My take on *SEASON OF THE WITCH
Nicolas Cage is one of my favourite actors. Even when he features in faltu
films like Bangkok Dangerous. Having starred in Dominic Sena's Gone in 60 Seconds,
he reteams with the director in a supernatural tale which has been released in
India in English, Hindi, Tamil and Telugu.
Set in medieval Europe, SEASON OF THE WITCH stars Cage as the Crusader knight
Behman with Ron Perlman, as the knight Felson for a comrade in arms in the fight against
"infidels" ( an epithet usually employed by Muslim extremists on the "other")
It's a long and messy war ( waged with a view to regaining the Holy Land) and it is only after wanton (to my mind) and "righteous" killing sanctioned by
numerous belief systems, (only read the Old Testament, Koran and Mahabharat to name just three texts) that Behman ealises, in an epiphanic moment on the battlefield, much like our very own (Indian) Emperor Ashoka, that innocents are being slaughtered.
Behman confronts the authorities,ecclesiastical and martial, refusing to obey the Church, (but not the one true God).
Unsurprisingly, both knights are imprisoned as deserters.
It is a time when the Black Pestilence devastated Europe; the Old Testament would attribute this as divine retribution or chastisement from God,
but the clergy in "Season of the witch" attribute the loathsome disease to the devilry of witches and strike a deal with
the two knights to deliver an young girl accused to witchcraft and worse (Claire Foy) to
a distant monastery for trial and a ritual involving a sacred text ( a fictional Book of Solomon).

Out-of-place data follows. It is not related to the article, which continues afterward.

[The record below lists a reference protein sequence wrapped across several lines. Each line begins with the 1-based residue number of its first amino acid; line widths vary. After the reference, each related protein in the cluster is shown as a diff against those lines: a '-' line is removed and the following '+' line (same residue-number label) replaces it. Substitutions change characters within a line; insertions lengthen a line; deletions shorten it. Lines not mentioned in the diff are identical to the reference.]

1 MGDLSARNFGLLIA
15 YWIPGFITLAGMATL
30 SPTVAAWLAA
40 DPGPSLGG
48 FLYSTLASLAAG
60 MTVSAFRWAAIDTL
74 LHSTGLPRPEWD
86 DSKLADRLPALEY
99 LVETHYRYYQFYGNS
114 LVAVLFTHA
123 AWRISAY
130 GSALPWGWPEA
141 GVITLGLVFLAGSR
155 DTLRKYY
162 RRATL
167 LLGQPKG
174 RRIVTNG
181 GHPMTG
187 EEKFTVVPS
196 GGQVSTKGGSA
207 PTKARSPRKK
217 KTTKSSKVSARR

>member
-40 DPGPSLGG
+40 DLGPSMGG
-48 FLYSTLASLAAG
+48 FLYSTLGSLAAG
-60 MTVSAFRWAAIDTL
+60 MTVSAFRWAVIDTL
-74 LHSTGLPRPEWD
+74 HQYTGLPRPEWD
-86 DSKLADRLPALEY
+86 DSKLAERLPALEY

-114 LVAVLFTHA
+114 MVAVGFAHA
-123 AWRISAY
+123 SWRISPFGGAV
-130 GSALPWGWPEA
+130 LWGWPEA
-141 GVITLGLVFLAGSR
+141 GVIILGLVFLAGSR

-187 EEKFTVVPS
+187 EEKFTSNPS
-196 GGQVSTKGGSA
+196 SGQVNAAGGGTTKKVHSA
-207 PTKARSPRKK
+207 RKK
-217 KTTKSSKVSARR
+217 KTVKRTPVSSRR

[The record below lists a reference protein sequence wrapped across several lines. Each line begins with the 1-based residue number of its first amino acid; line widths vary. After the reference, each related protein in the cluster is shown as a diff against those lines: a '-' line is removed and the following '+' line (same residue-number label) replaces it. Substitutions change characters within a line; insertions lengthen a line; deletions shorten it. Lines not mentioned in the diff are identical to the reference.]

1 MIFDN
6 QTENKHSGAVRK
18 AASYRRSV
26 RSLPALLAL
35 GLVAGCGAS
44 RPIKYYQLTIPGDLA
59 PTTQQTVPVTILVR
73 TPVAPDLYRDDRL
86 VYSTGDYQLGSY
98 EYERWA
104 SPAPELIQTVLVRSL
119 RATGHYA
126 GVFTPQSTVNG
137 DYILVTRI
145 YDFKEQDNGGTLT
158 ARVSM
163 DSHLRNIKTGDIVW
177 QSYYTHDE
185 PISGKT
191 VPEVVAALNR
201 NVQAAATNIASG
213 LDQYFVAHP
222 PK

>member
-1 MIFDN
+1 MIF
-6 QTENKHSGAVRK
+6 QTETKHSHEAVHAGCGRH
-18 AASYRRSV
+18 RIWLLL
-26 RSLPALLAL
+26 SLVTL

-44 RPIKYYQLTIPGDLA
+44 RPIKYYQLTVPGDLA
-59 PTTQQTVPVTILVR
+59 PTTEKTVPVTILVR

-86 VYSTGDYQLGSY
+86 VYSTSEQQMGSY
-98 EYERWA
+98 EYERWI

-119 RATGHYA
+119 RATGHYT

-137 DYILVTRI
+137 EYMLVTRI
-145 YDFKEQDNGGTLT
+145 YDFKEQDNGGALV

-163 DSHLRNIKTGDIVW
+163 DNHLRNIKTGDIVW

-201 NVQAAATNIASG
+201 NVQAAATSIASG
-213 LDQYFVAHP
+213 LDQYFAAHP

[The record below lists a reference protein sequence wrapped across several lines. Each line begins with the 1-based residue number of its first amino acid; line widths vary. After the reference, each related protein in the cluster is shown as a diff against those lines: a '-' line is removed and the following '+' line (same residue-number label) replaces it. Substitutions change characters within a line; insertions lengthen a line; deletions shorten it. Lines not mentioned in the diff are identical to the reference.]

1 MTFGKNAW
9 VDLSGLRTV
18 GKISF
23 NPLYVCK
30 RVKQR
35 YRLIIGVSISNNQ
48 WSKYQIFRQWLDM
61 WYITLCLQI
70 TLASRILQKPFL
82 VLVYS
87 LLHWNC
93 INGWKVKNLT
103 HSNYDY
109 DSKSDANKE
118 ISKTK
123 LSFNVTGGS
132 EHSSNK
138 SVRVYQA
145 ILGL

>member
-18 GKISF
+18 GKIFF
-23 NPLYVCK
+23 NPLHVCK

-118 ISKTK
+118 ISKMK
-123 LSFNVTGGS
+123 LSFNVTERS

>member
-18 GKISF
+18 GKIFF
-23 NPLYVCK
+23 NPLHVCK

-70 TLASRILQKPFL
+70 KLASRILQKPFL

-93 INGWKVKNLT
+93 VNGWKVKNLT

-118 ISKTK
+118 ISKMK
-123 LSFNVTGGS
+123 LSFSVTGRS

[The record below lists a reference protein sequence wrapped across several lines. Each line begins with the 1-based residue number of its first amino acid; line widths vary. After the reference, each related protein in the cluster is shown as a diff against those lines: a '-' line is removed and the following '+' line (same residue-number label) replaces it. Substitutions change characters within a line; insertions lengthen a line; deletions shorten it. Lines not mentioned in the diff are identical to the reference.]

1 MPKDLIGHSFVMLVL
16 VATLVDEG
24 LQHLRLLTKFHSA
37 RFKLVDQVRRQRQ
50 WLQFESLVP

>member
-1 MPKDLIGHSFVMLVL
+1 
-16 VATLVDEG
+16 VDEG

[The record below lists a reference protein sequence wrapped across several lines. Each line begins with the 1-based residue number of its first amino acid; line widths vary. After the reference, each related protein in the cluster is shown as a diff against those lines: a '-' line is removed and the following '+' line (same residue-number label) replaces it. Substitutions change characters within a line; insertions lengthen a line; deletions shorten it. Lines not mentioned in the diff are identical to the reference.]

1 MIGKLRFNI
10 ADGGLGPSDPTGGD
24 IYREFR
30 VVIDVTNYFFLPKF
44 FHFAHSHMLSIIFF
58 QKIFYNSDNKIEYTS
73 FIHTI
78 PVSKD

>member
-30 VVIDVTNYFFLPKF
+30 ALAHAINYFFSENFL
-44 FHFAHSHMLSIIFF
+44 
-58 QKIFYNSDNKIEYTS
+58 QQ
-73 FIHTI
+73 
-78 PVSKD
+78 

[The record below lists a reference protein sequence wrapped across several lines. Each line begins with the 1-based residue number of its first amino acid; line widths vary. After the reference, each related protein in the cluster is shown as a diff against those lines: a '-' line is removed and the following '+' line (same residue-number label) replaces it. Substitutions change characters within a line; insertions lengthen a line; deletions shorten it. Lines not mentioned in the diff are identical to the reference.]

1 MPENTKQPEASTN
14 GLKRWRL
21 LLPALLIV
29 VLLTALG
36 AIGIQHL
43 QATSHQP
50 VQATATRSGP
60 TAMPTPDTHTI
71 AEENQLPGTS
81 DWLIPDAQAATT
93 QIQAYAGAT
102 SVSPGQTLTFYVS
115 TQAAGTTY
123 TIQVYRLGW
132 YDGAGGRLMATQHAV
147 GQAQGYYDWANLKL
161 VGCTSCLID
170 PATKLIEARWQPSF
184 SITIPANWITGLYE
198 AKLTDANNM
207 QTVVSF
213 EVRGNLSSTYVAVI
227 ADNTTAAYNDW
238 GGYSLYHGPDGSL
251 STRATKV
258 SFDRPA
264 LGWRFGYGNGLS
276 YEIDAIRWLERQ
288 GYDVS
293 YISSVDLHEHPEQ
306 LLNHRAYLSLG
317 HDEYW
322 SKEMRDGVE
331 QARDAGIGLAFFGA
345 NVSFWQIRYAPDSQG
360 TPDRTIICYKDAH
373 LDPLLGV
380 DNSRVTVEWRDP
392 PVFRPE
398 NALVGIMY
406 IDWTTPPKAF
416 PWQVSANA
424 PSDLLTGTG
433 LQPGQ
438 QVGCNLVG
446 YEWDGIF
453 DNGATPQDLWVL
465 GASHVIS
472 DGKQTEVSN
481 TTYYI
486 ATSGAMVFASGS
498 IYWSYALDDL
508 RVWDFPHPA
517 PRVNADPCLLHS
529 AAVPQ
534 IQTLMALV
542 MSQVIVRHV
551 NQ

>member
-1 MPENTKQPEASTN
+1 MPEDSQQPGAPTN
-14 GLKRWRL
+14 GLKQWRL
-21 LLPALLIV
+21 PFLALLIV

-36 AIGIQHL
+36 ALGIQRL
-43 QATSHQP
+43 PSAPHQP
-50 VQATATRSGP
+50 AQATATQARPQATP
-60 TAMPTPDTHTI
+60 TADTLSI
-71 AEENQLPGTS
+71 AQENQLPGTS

The film adopts a balanced approach inasmuch as it castigates the Church for
hanging women on false accusations of witchcraft, and vindicates those believe that diabolical powers are at work.
But then, the script plays out predictably. When Felson tells Behman, he longs to drink wine with him in the village of
his boyhood, you know that will not come to pass. When Foy emotes with woebegone and/or knowing looks from within her iron cage,
you know there's more to her than meets the eye. And when the good priest (Stephen Campbell Moore) cries in anguishm, " God will not abandon us" you think of the Jews and Hiroshima and Rwanda and little orphans everywhere.
But you also think of a God who suffers WITH humanity. When the priest says,"prayer is
our only salvation" and recites the Lord's Prayer in the climactic battle; you
wonder if the film is going to prove him wrong. Mercifully, it doesn't.
The film would have struck a proper balance had it included divine intervention
at some point. Alas, Hollywood finds it more convenient ( and more exciting?) to depict only
the forces of evil.
"Season" is bloody but not spectacular. Look out for a couple of scary sequences and generally good performances though from the cast, especially the knights errant and Christopher Lee in a cameo as a dying prelate.